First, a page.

A group of IT vendors including Microsoft and IBM are backing a specification aimed at helping make it easier to manage services on a network by creating a common way to define applications, servers, and other IT assets.
The vendors submitted the specification, called the Service Modeling Language (SML), to the World Wide Web Consortium (W3C). SML defines a consistent way to communicate how computer networks, applications, servers and other IT resources are described, or modeled, in XML (Extensible Markup Language), Microsoft said.
Microsoft, IBM, BEA Systems, BMC Software, CA, Cisco Systems, Dell, EMC, Hewlett-Packard, Intel, and Sun Microsystems also submitted a companion specification, called the SML Interchange Format (SML-IF), to define how to exchange SML models between applications.
SML works by enabling IT resource models to be created from reusable building blocks rather than requiring custom descriptions of every service. This should reduce cost and complexity for customers when trying to define network resources to manage services built on top of them, Microsoft said. Currently, different assets are identified on the network in different formats, which can leave some technical details lost in translation and make it hard to manage all of the services, the company said.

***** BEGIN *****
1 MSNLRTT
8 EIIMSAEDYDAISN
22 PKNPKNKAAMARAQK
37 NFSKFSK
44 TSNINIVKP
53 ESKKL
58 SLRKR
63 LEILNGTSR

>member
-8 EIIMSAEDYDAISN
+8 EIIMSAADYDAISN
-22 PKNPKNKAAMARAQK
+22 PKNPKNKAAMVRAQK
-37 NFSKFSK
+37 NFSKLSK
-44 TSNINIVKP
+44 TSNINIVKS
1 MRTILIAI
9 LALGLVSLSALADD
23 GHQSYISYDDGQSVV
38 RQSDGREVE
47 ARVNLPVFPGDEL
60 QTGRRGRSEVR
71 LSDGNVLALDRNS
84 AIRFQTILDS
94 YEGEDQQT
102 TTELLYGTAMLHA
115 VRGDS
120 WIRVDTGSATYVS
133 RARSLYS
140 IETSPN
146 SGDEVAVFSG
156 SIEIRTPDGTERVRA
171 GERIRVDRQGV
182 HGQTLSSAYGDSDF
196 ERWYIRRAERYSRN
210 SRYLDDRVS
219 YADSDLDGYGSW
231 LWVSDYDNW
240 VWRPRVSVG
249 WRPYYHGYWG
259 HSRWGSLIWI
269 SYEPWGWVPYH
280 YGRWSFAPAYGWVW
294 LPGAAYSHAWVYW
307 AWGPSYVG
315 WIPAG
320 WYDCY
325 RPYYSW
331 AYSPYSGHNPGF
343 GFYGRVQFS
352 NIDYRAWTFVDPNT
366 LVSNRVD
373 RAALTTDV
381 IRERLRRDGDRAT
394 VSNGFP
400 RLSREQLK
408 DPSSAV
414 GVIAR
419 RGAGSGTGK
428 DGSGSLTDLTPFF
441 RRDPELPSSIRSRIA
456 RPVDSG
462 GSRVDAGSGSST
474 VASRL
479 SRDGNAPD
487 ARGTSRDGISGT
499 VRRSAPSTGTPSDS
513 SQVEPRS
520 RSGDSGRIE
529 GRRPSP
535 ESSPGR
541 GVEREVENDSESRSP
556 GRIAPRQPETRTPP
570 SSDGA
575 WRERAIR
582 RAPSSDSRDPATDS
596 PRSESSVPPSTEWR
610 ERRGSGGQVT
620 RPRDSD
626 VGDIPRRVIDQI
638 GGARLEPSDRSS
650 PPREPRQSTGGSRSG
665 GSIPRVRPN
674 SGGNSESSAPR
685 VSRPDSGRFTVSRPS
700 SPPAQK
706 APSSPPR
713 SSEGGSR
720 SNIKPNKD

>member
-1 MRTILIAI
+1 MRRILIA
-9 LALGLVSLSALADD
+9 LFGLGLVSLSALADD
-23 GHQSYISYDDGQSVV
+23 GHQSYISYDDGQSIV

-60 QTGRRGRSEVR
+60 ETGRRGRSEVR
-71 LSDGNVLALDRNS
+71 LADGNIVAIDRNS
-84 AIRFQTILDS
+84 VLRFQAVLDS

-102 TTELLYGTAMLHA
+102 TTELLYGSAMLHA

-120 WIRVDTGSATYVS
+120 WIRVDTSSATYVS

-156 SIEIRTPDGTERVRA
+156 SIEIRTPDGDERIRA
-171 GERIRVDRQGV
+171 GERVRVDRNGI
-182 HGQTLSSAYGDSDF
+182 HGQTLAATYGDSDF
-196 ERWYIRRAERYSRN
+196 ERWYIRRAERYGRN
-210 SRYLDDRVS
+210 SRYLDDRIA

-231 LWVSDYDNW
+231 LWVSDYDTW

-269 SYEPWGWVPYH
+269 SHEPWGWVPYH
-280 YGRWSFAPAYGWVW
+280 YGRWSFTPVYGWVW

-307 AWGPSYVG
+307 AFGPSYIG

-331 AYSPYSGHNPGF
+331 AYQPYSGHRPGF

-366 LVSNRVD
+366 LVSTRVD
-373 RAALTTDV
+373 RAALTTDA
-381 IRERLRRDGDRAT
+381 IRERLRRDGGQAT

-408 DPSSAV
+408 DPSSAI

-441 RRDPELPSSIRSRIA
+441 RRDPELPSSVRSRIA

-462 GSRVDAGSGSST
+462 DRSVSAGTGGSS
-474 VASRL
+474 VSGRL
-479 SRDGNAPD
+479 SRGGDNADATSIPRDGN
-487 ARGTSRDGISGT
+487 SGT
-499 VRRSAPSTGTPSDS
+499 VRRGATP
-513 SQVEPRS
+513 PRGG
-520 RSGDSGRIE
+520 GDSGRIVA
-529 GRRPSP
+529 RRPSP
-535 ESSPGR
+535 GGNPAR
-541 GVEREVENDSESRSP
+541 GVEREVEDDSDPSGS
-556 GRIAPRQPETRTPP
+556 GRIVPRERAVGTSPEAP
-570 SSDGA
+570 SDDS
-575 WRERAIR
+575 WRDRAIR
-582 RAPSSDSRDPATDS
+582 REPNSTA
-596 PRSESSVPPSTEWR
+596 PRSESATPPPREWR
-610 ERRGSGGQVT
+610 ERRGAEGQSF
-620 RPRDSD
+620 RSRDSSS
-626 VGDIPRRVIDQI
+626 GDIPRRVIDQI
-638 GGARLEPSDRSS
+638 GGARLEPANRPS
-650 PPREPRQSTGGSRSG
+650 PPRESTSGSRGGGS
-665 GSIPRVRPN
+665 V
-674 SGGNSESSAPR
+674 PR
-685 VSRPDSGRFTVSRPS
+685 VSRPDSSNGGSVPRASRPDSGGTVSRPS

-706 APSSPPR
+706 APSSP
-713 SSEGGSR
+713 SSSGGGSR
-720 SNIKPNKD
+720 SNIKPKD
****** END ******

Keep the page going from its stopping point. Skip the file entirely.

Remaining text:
All of the vendors contributed intellectual property to the specifications that were submitted to the W3C, according to Microsoft.
Companies often come together to develop specifications that will standardize IT processes and then submit them to standards bodies. However, a quorum of companies must support and use a specification in order for it to be useful to the industry.
More information about SML and SML-IF can be found on the W3C's Web site.